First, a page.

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    Then google on "binomial theorem" "power rule"
  15. Mar 8, 2007 #14
    thats like saying go look in a book.
    No help whatsoever.
  16. Mar 8, 2007 #15


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    That's very insulting to the person who asked the question. Are you implying that he can't read?
  17. Mar 11, 2007 #16


    [tex]\triangle f=(x+\triangle x)^c -x^c=\left(x+(1+\frac{\triangle x}{x})\right)^c-x^c=
    x^c\left(\left(1+\frac{\triangle x}{x}\right)^c-1\right)[/tex].

    [tex]\frac{\triangle f}{\triangle x}=x^{c-1}\cdot \frac{\left(1+\frac{\triangle x}{x}\right)^c-1}
    {\frac{\triangle x}{x}}=x^{c-1}\cdot \frac{(1+u)^c-1}{u};u=\frac{\triangle x}{x}[/tex]

    [tex]\lim_{u\to 0}\frac{(1+u)^c-1}{u}=c[/tex]

    Let [tex](1+u)^c-1=\phi [/tex].

    Becouse the function (1+u)c is continous and defined in u=0 we conclude:
    [tex]\lim_{u\to 0}(1+u)^c =1\longrightarrow \lim_{u\to 0}\phi =0[/tex].
    [tex](1+u)^c=1+\phi\rightarrow c\cdot ln(1+u)=ln(1+\phi);\frac{c\cdot ln(1+u)}{ln(1+\phi)}=1
    \longrightarrow \frac{(1+u)^c-1}{u}=\frac{\phi}{u}=\frac{\phi}{u}\cdot\frac{c\cdot ln(1+u)}{ln(1+\phi)}=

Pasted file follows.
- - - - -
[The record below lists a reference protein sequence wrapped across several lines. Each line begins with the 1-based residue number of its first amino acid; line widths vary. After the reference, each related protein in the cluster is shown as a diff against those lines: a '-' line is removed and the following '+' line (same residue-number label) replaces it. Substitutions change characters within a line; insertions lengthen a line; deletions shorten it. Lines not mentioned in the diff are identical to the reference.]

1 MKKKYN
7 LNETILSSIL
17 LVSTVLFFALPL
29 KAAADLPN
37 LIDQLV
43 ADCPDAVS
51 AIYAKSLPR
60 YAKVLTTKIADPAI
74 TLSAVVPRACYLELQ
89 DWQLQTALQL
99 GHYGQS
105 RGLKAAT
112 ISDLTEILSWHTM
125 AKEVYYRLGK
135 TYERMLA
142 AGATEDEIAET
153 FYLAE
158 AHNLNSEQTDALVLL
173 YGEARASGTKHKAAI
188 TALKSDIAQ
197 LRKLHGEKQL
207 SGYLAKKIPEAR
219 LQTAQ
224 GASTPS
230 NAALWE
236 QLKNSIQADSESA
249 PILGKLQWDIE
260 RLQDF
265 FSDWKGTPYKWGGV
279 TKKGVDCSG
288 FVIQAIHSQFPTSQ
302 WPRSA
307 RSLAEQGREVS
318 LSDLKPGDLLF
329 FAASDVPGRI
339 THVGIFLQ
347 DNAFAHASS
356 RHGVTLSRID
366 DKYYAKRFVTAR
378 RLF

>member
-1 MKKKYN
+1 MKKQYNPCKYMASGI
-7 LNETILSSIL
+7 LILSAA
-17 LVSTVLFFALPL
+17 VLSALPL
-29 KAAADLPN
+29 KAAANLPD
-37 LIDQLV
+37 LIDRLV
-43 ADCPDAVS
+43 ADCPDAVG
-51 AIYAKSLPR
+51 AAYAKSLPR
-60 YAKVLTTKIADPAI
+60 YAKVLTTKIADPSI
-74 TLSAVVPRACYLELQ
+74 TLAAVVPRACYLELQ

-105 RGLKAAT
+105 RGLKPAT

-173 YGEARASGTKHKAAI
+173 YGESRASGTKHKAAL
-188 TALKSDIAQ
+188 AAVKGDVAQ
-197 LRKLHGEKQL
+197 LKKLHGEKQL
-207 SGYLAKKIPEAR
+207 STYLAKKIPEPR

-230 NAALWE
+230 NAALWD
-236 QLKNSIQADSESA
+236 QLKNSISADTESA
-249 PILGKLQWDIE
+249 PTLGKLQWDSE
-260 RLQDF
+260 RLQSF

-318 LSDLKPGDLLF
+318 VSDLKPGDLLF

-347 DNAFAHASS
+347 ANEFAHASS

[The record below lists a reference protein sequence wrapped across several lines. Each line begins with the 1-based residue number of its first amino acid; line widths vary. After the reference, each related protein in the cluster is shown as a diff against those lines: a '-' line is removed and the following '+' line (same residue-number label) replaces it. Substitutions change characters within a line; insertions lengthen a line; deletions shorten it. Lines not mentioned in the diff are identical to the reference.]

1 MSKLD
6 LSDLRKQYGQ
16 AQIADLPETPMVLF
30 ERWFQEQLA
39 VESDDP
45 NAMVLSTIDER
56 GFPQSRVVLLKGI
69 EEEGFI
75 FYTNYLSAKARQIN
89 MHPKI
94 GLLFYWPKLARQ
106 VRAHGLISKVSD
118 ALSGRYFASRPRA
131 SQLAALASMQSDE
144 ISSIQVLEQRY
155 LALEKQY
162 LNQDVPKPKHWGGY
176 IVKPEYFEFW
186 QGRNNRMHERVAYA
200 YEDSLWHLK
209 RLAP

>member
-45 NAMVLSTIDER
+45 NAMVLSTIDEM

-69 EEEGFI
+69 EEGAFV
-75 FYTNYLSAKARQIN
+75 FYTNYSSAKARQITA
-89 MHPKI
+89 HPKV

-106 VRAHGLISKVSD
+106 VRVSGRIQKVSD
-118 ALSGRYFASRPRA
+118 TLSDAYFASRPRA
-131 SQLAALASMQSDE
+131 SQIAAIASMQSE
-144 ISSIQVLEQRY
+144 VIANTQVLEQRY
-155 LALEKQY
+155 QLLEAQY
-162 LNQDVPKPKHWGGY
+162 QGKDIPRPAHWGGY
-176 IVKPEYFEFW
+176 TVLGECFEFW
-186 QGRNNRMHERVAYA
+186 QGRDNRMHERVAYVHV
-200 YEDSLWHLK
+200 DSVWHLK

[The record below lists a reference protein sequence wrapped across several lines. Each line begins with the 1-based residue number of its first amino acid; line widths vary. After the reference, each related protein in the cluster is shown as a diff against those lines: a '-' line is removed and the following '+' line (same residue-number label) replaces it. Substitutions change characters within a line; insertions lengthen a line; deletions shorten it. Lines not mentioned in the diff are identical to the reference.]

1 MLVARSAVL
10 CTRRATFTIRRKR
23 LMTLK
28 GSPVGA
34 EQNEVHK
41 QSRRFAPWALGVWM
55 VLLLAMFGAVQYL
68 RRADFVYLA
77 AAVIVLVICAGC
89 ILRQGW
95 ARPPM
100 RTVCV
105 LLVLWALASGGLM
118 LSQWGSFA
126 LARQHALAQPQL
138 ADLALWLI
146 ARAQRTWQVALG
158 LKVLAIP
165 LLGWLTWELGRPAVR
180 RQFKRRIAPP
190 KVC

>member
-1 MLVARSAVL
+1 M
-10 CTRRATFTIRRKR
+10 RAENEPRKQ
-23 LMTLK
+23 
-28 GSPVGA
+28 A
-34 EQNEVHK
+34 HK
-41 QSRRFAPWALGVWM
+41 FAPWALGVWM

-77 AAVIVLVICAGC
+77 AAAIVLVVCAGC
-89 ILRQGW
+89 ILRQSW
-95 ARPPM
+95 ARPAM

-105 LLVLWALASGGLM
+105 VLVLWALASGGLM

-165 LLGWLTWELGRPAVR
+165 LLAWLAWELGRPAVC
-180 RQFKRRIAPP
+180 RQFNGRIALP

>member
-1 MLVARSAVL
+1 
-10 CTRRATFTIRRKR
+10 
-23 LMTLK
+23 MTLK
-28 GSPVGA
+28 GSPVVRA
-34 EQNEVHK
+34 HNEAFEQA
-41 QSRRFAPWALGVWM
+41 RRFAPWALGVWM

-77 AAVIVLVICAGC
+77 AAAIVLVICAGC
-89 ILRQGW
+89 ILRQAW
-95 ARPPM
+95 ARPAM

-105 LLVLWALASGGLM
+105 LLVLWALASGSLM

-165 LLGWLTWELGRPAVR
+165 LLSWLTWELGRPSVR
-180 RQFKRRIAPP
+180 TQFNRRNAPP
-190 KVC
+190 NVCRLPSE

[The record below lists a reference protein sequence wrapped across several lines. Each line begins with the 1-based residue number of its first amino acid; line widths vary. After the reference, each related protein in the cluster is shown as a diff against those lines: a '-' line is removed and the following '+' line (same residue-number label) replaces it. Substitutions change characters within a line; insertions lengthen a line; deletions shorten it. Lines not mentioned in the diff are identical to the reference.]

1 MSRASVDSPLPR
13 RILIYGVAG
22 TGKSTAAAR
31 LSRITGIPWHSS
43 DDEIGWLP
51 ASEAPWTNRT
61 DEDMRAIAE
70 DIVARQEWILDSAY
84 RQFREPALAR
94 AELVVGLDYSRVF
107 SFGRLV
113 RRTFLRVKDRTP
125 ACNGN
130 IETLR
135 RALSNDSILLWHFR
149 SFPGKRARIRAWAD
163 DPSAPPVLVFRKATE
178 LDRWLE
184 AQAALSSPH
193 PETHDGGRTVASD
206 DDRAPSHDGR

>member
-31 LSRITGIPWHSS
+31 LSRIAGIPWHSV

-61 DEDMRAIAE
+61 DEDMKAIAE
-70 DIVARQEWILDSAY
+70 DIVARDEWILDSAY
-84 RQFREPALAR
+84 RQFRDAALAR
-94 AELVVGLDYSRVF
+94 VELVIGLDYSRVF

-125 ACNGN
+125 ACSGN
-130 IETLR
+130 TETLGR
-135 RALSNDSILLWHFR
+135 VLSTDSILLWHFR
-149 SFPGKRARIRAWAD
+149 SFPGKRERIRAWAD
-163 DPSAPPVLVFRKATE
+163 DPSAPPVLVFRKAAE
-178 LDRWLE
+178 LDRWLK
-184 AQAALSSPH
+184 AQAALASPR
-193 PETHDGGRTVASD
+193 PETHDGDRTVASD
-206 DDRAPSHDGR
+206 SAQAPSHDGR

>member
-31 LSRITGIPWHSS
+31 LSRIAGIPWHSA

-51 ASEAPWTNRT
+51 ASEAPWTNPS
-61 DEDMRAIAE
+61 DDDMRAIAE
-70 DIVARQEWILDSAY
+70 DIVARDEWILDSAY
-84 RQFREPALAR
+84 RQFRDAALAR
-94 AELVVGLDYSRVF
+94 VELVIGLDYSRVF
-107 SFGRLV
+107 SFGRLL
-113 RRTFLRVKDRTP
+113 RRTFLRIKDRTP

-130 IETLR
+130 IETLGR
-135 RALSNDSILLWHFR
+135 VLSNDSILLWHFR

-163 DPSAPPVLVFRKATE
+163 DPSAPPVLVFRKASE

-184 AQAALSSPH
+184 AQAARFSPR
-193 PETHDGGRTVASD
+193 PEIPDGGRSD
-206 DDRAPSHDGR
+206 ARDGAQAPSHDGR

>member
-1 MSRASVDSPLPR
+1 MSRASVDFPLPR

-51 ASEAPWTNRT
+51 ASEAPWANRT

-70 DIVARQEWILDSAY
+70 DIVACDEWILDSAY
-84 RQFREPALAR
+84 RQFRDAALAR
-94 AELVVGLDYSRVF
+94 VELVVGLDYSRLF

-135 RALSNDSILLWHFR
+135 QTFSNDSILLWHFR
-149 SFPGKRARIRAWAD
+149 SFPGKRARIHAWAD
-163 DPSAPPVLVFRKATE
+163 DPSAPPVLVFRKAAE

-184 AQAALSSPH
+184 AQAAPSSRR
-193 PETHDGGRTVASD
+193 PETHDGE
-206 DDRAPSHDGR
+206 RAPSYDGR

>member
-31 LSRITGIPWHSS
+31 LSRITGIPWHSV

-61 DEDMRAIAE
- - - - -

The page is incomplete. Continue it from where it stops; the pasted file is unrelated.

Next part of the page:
[tex]\lim_{u\to 0}\frac{(1+u)^c-1}{u}=
    c\cdot\lim_{\phi \to 0}\frac{1}{\frac{1}{\phi}ln(1+\phi)}\cdot \lim_{u\to 0}\frac{1}{u}ln(1+u)=
    c\lim_{\phi \to 0}\frac{1}{ln(1+\phi)^{1/\phi}}\cdot \lim_{u\to 0}ln(1+u)^{1/u}=c[/tex]

    (Becouse [itex]\lim_{u\to 0}(1+u)^{\frac{1}{u}}=ln\ e=1[/itex]).This concludes proof of the lemma.


    [tex]f'(x)=\lim_{\triangle x \to 0}\frac{\triangle f}{\triangle x}=x^{c-1}\lim_{u\to 0}
    \frac{(1+u)^c-1}{u}=x^{c-1}\cdot c[/tex]


    But why tu use nuclear weapon when one can kill prey by a bow and arrow?
    Last edited: Mar 11, 2007
  18. Mar 11, 2007 #17


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    Define, for all x:
    This can be proven to be differentiable, with Exp'(x)=Exp(x).
    Also, Exp(x) is invertible, so it has an inverse function Log(x).
    Now, Log'(x)=1/x, because:
    From which it follows trivially.

    Now, for any x>0, we may define:
    Thus, the result required follows easily.
  19. Mar 11, 2007 #18


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    derivative means "linear part of the change in y".

    so just expand (x+ h)^n and look at tbhe coefficient of the linear part of the change, i.e. of (x+h)^n - x^n. the linear term (in h) will have coefficient


    thats all. derivatives are pretty trivial for polyonm ials. they do not get tricky until you go to transcendental functions.

    e.g. (x+h)^3 - x^3 = 3x^2 h + 3 xh^2 + h^3, so the linear part in h, is 3x^2 h, and the coefficient is 3x^2, which is therefore the derivative.
    Last edited: Mar 11, 2007
  20. Mar 11, 2007 #19


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    of course there is a fancy much more difficult limit definition of derivatves that can be checked to agree with this, but I think it is pretty stupid to use that approach to find the derivative of a polynomial.

    that approach is only needed for sin or cos, or log or exp.